Why All Seniors Should Take Deconstructing Race

Chaya Tong, Staff Writer

In an era where racial tension is in the public eye more than ever, an English class centered on race and racism is exactly what students need in their high school curriculum. English 4: Deconstructing Race provides just that to the senior class, combining the requisite literary analysis and writing skills of a regular English class with the subjects of race, racism, and anti-racism. Incoming seniors should strongly consider taking Deconstructing Race before graduation because of its timely subject matter, engaging curriculum, and the skills it teaches for living in a global community.

Seniors will have multiple options for English 4 next year, including  AP English Literature and Composition; Literature, Film and Media; Women’s Literature; and English 4/WISE. Deconstructing Race differs from all of these because it covers far more than just English. “I’m hoping seniors will learn about how race and racism impact all of us psychologically, sociologically, and politically. Students will learn some history they may not have learned before. They will also strengthen their ability to communicate by engaging in challenging and personal conversations,” Steve Poling, who teaches Deconstructing Race, said.

The readings for the class focus on contemporary literature. The book list includes Beverely Tatum’s “Why Are All the Black Kids Sitting Together in the Cafeteria?”, Ibram X. Kendi’s “How to be an Antiracist,” Jean Stefancic and Richard Delgado’s “Critical Race Theory: An Introduction,” and Robin DiAngelo’s “White Fragility.” Most of these were published within the past decade and have had a resurgence in popularity in light of the Black Lives Matter protests. Another difference, Poling points out, is that the reading “will include a lot more nonfiction than you may be used to in English… We will definitely use poetry and storytelling and tap into that, but a lot of reading falls into the category of nonfiction, a lot of reading about psychology, sociology, culture, history, and areas like that.” Deconstructing Race provides the perfect deep dive into literary nonfiction with a mix of psychology and sociology that most English classes don’t address.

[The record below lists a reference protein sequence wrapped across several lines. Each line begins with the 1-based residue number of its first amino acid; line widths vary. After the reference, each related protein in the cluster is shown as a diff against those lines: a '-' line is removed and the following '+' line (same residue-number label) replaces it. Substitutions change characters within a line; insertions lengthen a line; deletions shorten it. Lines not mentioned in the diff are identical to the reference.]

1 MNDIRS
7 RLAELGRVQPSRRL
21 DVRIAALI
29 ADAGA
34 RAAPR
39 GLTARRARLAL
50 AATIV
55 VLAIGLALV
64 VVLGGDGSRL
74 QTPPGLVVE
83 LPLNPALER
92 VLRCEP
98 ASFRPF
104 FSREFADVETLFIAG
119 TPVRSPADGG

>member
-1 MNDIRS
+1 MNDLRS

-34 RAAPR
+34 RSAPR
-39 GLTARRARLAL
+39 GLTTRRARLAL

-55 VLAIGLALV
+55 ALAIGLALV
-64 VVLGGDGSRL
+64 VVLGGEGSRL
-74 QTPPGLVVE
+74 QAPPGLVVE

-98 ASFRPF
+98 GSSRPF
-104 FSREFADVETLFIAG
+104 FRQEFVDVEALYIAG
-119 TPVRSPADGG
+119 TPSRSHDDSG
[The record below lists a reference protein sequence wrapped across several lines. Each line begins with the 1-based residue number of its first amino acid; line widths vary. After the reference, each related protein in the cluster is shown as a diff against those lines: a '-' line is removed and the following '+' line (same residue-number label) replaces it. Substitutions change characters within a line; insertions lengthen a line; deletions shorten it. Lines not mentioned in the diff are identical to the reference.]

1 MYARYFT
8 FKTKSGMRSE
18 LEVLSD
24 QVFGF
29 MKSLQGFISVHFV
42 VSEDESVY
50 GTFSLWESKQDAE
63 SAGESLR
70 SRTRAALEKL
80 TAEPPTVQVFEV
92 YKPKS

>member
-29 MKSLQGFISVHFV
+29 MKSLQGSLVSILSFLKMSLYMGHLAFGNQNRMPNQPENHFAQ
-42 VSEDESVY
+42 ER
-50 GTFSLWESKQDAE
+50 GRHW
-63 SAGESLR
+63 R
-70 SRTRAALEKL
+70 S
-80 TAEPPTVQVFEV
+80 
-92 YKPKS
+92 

The textual analysis students are asked to engage in extends off the page. Students have the opportunity to analyze podcasts, journalism, videos, and film clips to gain a greater understanding of race and racism in our media and culture. “My favorite video that we have analyzed is the Whiteness Project Videos because this was my first time hearing someone white be able to talk freely about race. When a conversation is started about race, most people don’t like to talk because they don’t want to offend anyone,” senior Jalen Miller said. Deconstructing Race draws in multiple perspectives and allows students to interact with the material in a variety of ways, making each class an exciting encounter with a blend of visual and auditory information.